I learned how much violence changes people, and how trust is chipped away, leaving society a thin layer of moth-eaten fabric that tears easily. It has unraveled so quickly. A year ago, my interviews were peppered with phrases like "Iraqis are all brothers." The subjects would get angry when you asked their sect. Now some of them introduce themselves that way.
I met Raad Jassim, a 38-year old Shiite refugee, in a largely empty house, recently owned by Sunnis, where he now lives in western Baghdad. He moved there in the fall, after Sunni militants killed his brother and his nephew and confiscated his large chicken farm north of Baghdad. He had lived with Sunnis his whole life, but after what happened, a hatred spread through him like a disease.
"The word Sunni, it hurts me," he said, sitting on the floor in a bare room, his 7-year-old boy on his lap. "All that I have lost came from this word. I try to avoid mixing with them."
"A voice of revenge" has built up inside him, he said. "I want to rip them up with my teeth."
In another measure of just how much things have changed, Mr. Jassim's Shiite neighborhood is relatively safe. The area is now largelyfree of Sunnis, after Shiite militias swept it last year, and it runs smoothly on a complex network of relationships among the local militias, the police and a powerful local council. His street is dotted with fruit stands. Boys in uniforms rough-house. Men sit in teahouses sipping from tiny glass cups.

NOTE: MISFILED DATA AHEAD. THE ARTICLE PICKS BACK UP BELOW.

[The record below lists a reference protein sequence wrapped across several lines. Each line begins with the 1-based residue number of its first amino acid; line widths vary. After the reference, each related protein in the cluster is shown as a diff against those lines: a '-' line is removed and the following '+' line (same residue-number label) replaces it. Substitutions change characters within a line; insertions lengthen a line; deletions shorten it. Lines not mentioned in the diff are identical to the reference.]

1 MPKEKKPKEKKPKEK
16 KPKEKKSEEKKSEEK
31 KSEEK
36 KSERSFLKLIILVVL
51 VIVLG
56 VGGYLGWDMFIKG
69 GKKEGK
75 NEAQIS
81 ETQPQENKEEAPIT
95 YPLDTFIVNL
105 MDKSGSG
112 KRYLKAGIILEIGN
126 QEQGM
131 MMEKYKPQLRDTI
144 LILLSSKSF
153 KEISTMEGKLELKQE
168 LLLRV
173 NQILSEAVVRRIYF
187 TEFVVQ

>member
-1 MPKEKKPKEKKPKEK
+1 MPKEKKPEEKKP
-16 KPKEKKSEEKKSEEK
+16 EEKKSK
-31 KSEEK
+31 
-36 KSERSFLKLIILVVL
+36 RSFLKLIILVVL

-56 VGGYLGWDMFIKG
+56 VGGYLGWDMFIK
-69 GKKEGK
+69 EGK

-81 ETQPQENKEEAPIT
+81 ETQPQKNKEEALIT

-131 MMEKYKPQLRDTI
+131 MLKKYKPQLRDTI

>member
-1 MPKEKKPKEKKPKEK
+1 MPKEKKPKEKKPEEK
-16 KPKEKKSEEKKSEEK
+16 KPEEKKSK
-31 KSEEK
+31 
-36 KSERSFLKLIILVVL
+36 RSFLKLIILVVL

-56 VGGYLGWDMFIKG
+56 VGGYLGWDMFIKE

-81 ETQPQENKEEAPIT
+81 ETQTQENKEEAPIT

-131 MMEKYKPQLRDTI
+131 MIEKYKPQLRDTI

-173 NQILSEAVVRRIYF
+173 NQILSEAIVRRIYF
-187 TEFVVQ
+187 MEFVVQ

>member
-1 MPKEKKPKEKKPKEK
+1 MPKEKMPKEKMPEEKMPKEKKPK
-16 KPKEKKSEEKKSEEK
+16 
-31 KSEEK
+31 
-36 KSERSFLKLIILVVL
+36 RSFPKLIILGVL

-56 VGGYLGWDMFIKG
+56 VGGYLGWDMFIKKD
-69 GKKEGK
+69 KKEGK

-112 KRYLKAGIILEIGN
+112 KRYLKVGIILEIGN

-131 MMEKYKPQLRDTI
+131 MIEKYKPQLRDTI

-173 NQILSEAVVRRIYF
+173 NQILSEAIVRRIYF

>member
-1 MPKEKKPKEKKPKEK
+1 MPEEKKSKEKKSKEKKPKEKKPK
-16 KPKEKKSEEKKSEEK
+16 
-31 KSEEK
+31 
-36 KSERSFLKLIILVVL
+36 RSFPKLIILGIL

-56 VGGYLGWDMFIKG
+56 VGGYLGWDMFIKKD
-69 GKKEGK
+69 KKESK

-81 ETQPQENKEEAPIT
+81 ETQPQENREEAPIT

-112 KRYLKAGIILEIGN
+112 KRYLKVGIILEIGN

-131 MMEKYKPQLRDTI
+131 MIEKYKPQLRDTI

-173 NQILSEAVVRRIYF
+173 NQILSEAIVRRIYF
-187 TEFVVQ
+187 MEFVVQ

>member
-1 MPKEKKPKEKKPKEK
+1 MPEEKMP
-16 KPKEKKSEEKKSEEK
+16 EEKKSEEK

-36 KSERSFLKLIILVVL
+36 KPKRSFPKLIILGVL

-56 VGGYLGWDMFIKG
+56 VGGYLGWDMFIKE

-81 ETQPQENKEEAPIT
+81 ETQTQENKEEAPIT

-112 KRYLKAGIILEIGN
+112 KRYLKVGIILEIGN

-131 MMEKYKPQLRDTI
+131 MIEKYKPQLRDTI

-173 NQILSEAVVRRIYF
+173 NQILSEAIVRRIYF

Just to the south, the Sunni neighborhood of Dawoodi is ghostly at almost any time of day. Wide boulevards trimmed with palm trees used to connect luxury homes. Now giant piles of trash go uncollected in the median.
A serious problem is dead bodies. They began to appear several times a week last summer on the railroad tracks that run through the neighborhood. But when residents call the police to pick up the bodies. they do not come. The Dolice are Shiite and are afraid of the area.
"Entering a Sunni area for them is a risk," said Yasir, a 40-year-old Sunni whose house is close to the dumping ground.
A few weeks ago, a woman's body appeared. It was raining. Yasir said he covered her with blankets and called the police. A day later the police arrived. They peeked under the waterlogged blanket and drove away. It was another day before they collected the body. They took it at night, turning off their headlights and inching toward the area like thieves.
For those eager to write off Iraq as lost, one fact bears remembering. A great many Shiites and Kurds, who together make up 80 percent of the population, will tell you that in spite of all the mistakes the Americans have made here, the single act of removing Saddam Hussein was worth it. And the new American plan, despite all the obstacles, may have a chance to work. With an Iraqi colleague, I have been studying a neighborhood in northern Baghdad that has become a dumping ground for bodies. There, after American troops conducted sweeps, the number of corpses dropped by a third in September. The new plan is built around that kind of tactic. But the odds are stacked against the corps of bright young officers charged with making the plan work, particularly because their Iraqi partner-the government of Prime Minister Nuri Kamat al-Maliki-seems to be on an entirely different page. When American officials were debating whether to send more troops in December, I went to see an Iraqi government official. The prospect of more troops infuriated him. More Americans would simply prolong the war, he said.